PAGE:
...continued from previous.
After that day at the library, I lose track a bit of the timeline. I just remember feeling sooo relieved to have a name for what seemed to be going on within me.
Don't get me wrong, I didn't immediately pretend to think that's all there was to it. I did a lot more reading, digging, exploring, searching, and discovering. I got more blood tests, more pokes, more prodes, more crazy testing, and more evaluations.
My doctor and chiropractor both indicated it could be Fibromyalgia (at this point maybe April or May of 2007), and that I should go see a rheumatologist for an official diagnosis. My doctor gave me the info for one, and I politely accepted it.
I know it's a bit odd, but at that point I was fairly confident that it was Fibromyalgia, and I wasn't sure I wanted more poking and proding right away. So I set the card aside for another day.
And it stayed there... for months. While I attempted to just get by and live a "normal" life, continuing to hide my symptoms and how bad I was feeling from most of the people in my life. I was embarrassed and frustrated. I didn't want people to know what was going on in case it really wasn't that, and in case it really was a result of my weight issues.
As I met more people with Fibro, did more research online, and tried to figure out what might have caused the Fibro, I decided my weight certainly wasn't the issue, and that I didn't really need to be embarrassed.
For reasons I won't fully go into, I didn't want to reveal any of this to any of my coworkers outside of just a handful of my closest friends there. I was mostly afraid it could possibly jeopardize my job or people thinking it might affect my ability to do my job. Not that those thoughts were necessarily founded, but that's what I thought nonetheless. (I'm a bit of a sensitive gal.)
Finally in Dec 07, I called that rheumatologist. She wasn't covered by my insurance and cost nearly $450 for a first appointment. Yipes!
This time instead of giving up, I decided to check online and see who was covered by my insurance in a nearby location. I found someone near my husband's work which was also in the same facility as a lab, so dealing with blood tests would be fairly similar (or so I thought). I set an appt for Jan 29, 2008. I was more nervous than I'd been in a long time and it was still weeks away.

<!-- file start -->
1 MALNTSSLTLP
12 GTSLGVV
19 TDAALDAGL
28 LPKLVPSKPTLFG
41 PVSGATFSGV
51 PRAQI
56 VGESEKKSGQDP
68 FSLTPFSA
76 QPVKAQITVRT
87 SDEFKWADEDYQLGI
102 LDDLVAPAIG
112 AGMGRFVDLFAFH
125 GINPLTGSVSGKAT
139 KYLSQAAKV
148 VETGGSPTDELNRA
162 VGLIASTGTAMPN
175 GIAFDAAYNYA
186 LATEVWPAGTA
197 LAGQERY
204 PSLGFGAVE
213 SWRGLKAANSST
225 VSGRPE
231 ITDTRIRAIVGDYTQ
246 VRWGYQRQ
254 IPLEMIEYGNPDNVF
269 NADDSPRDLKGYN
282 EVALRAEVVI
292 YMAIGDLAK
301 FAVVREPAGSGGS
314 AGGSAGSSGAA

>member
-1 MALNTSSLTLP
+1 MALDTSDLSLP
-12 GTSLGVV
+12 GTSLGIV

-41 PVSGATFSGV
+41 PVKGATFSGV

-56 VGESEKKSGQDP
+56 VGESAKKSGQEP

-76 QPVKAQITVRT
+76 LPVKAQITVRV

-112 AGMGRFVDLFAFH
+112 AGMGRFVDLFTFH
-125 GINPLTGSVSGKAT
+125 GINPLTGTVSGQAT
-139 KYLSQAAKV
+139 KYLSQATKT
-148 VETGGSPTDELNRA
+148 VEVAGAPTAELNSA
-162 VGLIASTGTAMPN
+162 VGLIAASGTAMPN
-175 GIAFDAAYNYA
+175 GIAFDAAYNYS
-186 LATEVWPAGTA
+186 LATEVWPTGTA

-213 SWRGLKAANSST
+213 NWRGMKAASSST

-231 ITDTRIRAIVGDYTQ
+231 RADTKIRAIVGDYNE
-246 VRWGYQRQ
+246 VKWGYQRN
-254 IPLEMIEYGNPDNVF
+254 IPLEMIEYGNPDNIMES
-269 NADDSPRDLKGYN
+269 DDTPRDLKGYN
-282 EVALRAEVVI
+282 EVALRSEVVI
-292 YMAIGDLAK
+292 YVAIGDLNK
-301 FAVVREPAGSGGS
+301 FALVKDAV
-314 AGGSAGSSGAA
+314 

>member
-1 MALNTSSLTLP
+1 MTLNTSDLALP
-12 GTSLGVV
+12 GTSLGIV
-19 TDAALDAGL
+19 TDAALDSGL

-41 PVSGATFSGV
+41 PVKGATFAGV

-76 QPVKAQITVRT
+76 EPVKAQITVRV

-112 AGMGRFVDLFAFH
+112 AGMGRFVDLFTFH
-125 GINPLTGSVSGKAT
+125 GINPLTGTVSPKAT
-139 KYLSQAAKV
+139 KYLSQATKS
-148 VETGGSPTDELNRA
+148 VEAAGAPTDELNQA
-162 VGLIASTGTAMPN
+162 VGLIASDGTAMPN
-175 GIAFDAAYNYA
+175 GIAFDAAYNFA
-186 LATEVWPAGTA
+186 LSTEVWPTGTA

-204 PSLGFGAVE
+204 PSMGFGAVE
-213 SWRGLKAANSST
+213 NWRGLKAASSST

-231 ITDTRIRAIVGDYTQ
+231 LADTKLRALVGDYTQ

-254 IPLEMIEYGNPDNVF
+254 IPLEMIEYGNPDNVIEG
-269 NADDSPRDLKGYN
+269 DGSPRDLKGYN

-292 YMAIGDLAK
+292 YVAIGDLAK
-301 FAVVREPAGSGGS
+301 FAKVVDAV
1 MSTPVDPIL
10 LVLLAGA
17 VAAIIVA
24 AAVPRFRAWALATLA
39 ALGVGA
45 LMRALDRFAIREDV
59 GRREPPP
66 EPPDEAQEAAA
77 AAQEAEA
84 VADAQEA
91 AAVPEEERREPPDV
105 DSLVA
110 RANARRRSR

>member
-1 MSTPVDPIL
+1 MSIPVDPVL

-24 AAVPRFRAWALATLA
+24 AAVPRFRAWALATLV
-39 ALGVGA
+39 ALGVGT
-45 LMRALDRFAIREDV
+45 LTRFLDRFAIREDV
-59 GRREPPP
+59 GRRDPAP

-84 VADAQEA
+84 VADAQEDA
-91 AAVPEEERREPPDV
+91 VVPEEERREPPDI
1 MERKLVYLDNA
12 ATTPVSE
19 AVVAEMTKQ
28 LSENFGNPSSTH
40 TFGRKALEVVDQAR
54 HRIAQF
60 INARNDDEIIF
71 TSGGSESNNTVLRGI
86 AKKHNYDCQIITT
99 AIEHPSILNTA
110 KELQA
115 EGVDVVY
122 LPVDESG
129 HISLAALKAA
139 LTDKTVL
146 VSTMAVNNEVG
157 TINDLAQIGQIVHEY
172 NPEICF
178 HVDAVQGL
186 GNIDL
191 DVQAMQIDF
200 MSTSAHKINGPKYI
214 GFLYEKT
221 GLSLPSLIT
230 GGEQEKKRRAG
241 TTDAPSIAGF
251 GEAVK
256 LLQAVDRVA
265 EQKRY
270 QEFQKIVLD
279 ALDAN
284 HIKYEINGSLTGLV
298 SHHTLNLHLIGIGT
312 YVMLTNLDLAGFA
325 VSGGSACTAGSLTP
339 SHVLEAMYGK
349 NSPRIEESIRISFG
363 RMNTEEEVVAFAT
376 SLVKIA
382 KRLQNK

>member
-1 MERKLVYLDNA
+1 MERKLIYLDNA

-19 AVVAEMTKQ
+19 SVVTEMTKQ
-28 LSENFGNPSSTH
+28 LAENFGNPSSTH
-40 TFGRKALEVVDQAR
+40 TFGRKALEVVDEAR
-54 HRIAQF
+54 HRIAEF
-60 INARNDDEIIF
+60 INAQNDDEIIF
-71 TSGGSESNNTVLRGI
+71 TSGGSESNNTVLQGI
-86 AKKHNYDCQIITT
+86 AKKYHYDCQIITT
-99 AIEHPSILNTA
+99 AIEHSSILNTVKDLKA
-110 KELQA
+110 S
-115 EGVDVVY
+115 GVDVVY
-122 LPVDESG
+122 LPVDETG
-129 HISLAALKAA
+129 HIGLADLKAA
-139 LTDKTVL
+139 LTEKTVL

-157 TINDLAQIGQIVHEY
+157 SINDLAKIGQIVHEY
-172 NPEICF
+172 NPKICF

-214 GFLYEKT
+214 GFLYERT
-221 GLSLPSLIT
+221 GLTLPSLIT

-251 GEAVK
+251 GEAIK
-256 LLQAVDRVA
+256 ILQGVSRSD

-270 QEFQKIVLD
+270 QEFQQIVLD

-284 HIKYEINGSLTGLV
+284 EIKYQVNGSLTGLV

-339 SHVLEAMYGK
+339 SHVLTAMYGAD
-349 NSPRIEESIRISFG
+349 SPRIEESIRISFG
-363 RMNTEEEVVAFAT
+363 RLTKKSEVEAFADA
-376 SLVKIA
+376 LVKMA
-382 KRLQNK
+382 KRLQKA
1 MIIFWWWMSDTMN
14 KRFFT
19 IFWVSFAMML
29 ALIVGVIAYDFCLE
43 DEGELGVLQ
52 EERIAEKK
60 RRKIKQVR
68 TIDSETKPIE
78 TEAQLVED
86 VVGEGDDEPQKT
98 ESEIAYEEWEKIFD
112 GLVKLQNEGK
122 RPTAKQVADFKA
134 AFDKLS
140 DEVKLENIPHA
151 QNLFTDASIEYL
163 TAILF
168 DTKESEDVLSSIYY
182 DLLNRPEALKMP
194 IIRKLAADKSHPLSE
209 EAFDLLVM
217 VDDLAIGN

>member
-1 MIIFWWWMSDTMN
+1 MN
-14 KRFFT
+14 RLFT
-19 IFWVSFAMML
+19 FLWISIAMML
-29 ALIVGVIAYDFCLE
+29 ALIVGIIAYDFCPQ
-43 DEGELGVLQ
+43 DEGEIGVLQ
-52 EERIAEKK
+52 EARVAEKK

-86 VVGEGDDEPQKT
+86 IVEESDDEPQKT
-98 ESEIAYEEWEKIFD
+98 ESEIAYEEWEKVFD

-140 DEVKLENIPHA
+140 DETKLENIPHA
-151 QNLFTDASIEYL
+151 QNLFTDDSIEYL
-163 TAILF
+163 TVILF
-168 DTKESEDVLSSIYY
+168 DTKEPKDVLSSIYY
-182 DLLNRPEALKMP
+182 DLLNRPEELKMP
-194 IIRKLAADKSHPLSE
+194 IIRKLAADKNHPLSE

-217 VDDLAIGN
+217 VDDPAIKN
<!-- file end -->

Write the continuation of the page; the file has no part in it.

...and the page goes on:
Despite being pretty sure I knew what it was, as weird as this may sound, I was terrified to have it official. Like somehow it changed things even more.
After lots of praying, more doctor visits, 2 changes in chiropractors, and my official but unofficial self-diagnosis, I finally decided to make a big step and tell my boss. He wasn't my boss when all of this had started happening, but had, at this point, been my boss for 8 months. I knew he'd be understanding, but still, I was pretty nervous. But I knew I needed to finally know.
And, surprise surprise, he was very understanding, listened attentively, and offered assistance. I'm very grateful to work at such an amazing company and to have such a great boss. I've read so many other blogs now that tell such a different story about their Fibro journeys and how quickly many of them had to stop working outside the home.
Next I took another huge step and told 3 of the ladies working closest with me over a group lunch. And it went better than I ever could have imagined. Despite some differences, I love those ladies to pieces, and it formed one of the best friendships I've had in a long time.
At that point I started to gain confidence and appreciated being surrounded by people willing to help me, encourage me, push me on, and support me. It was amazing. I didn't realize just how freeing it would be. I felt like a new person.
Was it still difficult? Yes. Would I go back and do it differently? I doubt it, unless perhaps tell people sooner and get an official diagnosis sooner.
I continued to go an occasional chiropractor appt, get a rare massage, and await my first ever rheumatologist appointment on that dreaded day last January.
To be continued... again...